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IAC and AOL: Tale of Two Online Media Companies

Barry Diller
Barry Diller

Barry Diller's IAC/Interactive Corp and AOL both reported earnings before the bell. IAC's results exceeded expectations — it grew revenue 16 percent on 20 percent higher search ad revenue.

In contrast AOL's revenue fell 23 percent on a 19 percent drop in revenue. IAC's stock closed the day about 2 percent lower, while AOL's stock plummeted 14.6 percent. IAC has $1.5 billion in cash on hand, so would Diller be interested in buying or part of AOL? Diller didn't provide any insight into the question on the company's earnings call, but it's intriguing.

The whole point of spinning off AOL from Time Warner was to unleash the growth potential —to turn into an online company, not dissimilar to many parts of IAC. So why the disparity in today's performance? AOL blamed problems on advertising "100 percent" due to the layoffs that disrupted ad sales teams. And then there's the fact that it announced today that it's selling its ICQ messaging service for $187.5 million, at a significant loss. (Interestingly, Digital Sky Technology also owns a piece of Facebook).

AOL argues its business isn't as grim as it looks. Atop the company's earnings report CEO Tim Armstrong says, "We are encouraged by the advertising market's recent strength." The company emphasized that it's significantly slashing operating expenses and has $264 million of cash on hand. The company continues to strip away extraneous businesses, to focus on content. And based on recent quarters, perhaps we shouldn't be surprised that subscribers continued to decline.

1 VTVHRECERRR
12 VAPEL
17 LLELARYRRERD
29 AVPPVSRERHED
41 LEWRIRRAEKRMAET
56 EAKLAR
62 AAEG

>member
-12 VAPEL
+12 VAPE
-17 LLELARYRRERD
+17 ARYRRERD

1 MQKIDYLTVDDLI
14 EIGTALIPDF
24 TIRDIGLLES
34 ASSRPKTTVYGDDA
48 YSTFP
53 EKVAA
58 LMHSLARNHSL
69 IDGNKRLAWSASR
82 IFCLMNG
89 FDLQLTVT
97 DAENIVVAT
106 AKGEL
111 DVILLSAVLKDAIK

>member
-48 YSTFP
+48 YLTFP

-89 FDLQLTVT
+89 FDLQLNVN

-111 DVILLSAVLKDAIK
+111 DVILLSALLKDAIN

IAC didn't post a profit, simply narrowed a loss to 16 cents per share from 19 cents a share in the year-ago quarter. But it did show significant progress from last year, and it tapped into stronger advertising trends thanks to the greater popularity of its Ask.com web business.

As AOL pushes to monetize online content, it's interesting to note the different pieces of IAC that are working. IAC"s "ServiceMagic," which connects homeowners and contractors grew revenue 35 percent in the quarter from the year-earlier period. IAC's media division, which includes Vimeo, which enables video sharing and e-tailer ShoeBuy.com, showed 20 percent revenue growth. Perhaps AOL shouldn't invest too much in its personals business: revenue at Match.com and chemistry.com dropped one percent in the quarter.

Questions? Comments? MediaMoney@cnbc.com

  • Working from Los Angeles, Boorstin is CNBC's media and entertainment reporter and editor of CNBC.com's Media Money section.